The largest family issue is religion. Immanuel was once a pastor, Deidra is a pastor but the children don’t share the same religious tendencies. Elijah’s pretense that he does not remember his favorite bible verse shows this contrast. The significance of religion begins in the title Chasing Gods. Chasing implies an elusory nature of religion as if religion promises a salvation that none can achieve. The pluralization of God also stands out because Christianity is monotheistic. The pluralization creates the possibility that God can be unique to each person and that no one’s God is better than any one else’s. The conflict of the play arises from a sermon Deidra Curtis gave to her congregation following the Pulse Nightclub Shooting. The sermon although never explicitly quoted seems to denounce homosexuality and even insult the victims of the shooting. Deidra refuses to hear criticism of her sermon even from her family and maintains the self-righteous attitude that no one can dissuade her because she enacts God’s will. The shooting deeply affects the Curtis family: Elijah consistently listens to the same voicemail from a friend killed in the shooting and there are suggestions that Olivia herself may be lesbian. This commentary on contemporary religious ostracization of certain groups contrasts the debate between Sacks and Dawkins where Sacks claims that religion’s benevolence comes from its sense of community. Chasing Gods asks us to redefine what community we mean. Religion may help the community but only if you are in that community; if outside it, then that religion may persecute you.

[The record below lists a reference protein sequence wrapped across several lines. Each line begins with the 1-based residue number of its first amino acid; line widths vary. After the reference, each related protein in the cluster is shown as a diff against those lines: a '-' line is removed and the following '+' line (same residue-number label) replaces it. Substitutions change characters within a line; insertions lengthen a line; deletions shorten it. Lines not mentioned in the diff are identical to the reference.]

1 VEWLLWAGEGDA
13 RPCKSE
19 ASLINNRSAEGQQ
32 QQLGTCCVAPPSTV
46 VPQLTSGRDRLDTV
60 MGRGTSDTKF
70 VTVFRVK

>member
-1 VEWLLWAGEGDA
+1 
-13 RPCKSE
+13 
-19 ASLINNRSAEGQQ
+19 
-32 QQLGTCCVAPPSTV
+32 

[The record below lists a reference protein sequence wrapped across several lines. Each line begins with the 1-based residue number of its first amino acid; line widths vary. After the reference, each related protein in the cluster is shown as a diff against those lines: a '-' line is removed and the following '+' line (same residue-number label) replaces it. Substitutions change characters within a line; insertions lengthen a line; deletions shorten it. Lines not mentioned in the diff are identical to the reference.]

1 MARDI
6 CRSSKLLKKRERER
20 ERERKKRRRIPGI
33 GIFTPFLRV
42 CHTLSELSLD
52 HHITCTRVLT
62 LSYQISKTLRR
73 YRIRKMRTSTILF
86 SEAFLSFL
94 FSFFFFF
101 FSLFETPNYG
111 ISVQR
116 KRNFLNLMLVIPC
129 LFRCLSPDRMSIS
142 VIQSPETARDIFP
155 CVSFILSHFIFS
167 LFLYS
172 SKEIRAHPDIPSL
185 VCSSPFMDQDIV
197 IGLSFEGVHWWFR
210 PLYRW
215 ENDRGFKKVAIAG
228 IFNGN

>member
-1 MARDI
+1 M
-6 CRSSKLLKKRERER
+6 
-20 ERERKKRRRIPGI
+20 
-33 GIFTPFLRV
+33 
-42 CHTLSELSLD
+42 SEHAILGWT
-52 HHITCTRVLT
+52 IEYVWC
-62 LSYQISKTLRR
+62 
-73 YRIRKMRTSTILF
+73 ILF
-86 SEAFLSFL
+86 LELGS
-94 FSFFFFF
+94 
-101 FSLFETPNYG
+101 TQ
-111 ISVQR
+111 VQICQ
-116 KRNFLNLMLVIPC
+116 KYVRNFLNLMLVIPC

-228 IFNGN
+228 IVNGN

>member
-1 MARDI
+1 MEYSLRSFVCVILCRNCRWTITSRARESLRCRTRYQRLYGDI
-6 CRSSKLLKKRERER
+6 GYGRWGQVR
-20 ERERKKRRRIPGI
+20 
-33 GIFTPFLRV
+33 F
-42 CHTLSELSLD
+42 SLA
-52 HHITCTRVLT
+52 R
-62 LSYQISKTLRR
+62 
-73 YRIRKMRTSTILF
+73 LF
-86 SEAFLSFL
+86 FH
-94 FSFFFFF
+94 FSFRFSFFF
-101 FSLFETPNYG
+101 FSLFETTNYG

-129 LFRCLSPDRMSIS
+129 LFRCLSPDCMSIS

I loved Chasing Gods from start to finish. The intimate staging of the play combined with the fantastic performances by my peers made the drama a pleasure to watch.